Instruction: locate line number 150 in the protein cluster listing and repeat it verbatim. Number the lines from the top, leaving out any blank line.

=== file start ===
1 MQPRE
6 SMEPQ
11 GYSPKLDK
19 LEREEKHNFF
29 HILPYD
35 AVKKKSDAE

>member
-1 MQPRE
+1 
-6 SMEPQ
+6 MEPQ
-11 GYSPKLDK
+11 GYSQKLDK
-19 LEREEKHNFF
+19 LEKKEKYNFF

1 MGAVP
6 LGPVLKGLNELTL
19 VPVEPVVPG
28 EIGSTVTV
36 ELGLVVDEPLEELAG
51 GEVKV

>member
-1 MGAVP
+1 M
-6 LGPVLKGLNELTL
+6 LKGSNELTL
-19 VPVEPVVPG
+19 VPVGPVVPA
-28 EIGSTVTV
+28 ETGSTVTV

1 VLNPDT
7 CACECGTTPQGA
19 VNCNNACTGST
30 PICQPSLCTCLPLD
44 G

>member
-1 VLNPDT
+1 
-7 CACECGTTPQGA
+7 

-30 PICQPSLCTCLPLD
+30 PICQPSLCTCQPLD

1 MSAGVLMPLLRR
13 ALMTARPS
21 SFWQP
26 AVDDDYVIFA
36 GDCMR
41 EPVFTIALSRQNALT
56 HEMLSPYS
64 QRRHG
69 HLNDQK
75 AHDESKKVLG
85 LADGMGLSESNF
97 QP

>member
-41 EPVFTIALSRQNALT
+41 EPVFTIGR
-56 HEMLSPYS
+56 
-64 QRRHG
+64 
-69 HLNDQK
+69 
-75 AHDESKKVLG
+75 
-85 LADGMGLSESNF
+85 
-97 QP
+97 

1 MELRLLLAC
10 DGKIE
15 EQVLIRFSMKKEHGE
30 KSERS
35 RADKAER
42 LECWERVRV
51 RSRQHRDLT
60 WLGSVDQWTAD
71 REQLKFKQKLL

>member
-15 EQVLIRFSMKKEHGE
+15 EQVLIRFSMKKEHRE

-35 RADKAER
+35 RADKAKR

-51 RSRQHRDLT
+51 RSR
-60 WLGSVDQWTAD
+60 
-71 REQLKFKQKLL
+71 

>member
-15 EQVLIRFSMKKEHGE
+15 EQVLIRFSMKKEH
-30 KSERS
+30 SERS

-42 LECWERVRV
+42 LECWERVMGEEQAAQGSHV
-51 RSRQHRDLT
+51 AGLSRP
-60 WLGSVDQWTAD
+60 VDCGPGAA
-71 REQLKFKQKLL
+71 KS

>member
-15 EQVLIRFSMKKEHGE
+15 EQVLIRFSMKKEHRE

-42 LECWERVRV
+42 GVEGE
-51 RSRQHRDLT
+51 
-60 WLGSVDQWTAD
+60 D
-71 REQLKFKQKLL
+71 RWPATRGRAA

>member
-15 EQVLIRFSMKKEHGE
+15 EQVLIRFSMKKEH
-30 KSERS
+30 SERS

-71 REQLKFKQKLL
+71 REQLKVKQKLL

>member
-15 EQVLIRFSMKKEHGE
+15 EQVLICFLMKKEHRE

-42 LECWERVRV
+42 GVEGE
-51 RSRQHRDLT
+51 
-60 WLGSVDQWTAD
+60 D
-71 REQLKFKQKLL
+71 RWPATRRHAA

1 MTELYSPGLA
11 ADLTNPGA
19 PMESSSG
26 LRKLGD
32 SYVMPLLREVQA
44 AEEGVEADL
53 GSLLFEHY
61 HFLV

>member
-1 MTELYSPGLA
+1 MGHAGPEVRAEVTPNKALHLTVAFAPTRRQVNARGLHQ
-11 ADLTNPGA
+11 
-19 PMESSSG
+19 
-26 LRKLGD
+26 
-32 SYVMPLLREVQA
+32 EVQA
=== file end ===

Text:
+32 EVQA